Not sleeping well? Here’s how to get a good night’s sleep

Sleep is just as important to our health as good nutrition and exercise. How well we sleep is closely connected with our stress levels. If we’re under stress, our sleep can suffer.

How pandemic anxiety affects our sleep

Living through a pandemic has changed our routines, blurred the boundaries between work and home and, for many, increased our overall anxiety.

You might be reading and watching lots of news about the pandemic and worrying about it, - and your sleep could suffer as a result. You might even be having more vivid dreams.

Research has shown that more of us are sleeping badly since the pandemic, says Dr Moira Junge, a health psychologist and board member of the Sleep Health Foundation.

A study led by Dr Junge and Dr Melinda Jackson from Monash University surveyed 2,555 people in 63 countries about their sleep patterns since the pandemic started.

The study found that nearly half of those surveyed had experienced poor sleep, compared to 25 per cent before the pandemic began. Stress over money and work, less exercise and sunlight, and more time spent on mobile devices before bed were all affecting their sleep.

How to get better sleep

Getting enough good quality sleep can be a challenge, but there are things you can do to help. Here are 10 tips from sleep experts to get a better night’s sleep.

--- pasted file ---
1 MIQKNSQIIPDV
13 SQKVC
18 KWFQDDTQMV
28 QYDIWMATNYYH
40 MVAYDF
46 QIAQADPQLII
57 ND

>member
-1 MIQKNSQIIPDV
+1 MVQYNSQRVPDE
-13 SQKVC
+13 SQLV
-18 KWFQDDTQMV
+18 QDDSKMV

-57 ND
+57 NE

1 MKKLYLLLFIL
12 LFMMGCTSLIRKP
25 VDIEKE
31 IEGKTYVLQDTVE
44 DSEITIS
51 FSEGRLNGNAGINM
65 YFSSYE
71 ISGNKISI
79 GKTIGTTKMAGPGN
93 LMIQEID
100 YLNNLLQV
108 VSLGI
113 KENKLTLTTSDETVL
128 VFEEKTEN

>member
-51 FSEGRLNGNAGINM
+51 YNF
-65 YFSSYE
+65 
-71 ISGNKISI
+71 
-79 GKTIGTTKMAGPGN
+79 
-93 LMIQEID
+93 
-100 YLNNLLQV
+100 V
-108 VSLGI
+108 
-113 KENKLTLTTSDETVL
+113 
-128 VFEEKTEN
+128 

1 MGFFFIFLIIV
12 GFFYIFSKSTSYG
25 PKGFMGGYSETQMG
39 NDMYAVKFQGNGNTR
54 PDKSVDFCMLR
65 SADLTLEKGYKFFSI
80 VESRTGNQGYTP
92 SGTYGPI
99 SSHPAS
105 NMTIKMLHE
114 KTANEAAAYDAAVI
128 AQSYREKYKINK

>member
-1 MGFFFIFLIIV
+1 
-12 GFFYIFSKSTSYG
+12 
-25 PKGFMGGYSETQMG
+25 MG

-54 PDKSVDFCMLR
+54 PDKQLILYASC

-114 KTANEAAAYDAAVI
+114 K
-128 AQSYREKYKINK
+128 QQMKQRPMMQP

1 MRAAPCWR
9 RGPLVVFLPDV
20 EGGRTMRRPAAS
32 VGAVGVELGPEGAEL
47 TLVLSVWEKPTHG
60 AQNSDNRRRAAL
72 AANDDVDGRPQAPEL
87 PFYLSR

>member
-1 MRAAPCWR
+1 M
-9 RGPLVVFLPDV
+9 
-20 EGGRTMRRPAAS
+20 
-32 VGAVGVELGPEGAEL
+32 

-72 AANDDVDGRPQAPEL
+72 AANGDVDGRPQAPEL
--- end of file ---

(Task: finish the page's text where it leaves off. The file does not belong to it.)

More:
1. Unwind: Make time to do things that relax you, especially in the hour before bed. This might include reading or listening to music.

  2. Avoid screens before bed: In the hour before going to sleep, step away from your phone, computer and emails, so your mind can unwind.
  3. Connect: If you’re feeling more anxious, talking to someone you trust can help ease your worries. Even if you live by yourself, try to keep up social connections in whichever way you can.

  4. Write it down: It can help to get the worries out of your mind and on to paper. Write down anything you’re worried about before you go to bed.

  5. Be mindful: You don’t need to be an expert at meditation to practice mindfulness. Try the Smiling Mind app for short mindfulness activities, which can help you relax.

  6. Take care of yourself: Get some exercise, eat nutritious food, and don’t drink too much alcohol. Try to do something you enjoy and that makes you laugh every day.
  7. Take short naps if needed: If you’re exhausted during the day, take a short, 20-minute nap no later than 3pm. It can help you get through the evening, and you won’t be so overtired that you can’t sleep at night.
  8. Avoid caffeine after lunch: Try not to drink coffee or tea in the late afternoon or evening. If you’re sensitive to caffeine it can interfere with your sleep.

  9. Keep a routine. Go to bed at roughly the same time each night – as long as you feel ready for sleep - and get up at the same time each morning.
  10. If you can’t sleep, get up: If you can’t get off to sleep, or wake up in the middle of the night and can’t get back to sleep, it’s best to get out of bed. Do something relaxing and in low light away from the bedroom, and then go back to bed when you feel ready to fall asleep.

Read more tips from the Sleep Health Foundation about getting enough sleep during the COVID-19 pandemic, how to stop chronic insomnia from developing, and more about the effects of caffeine on sleep.

Dr Moira Junge is a health psychologist and board member of the Sleep Health Foundation.

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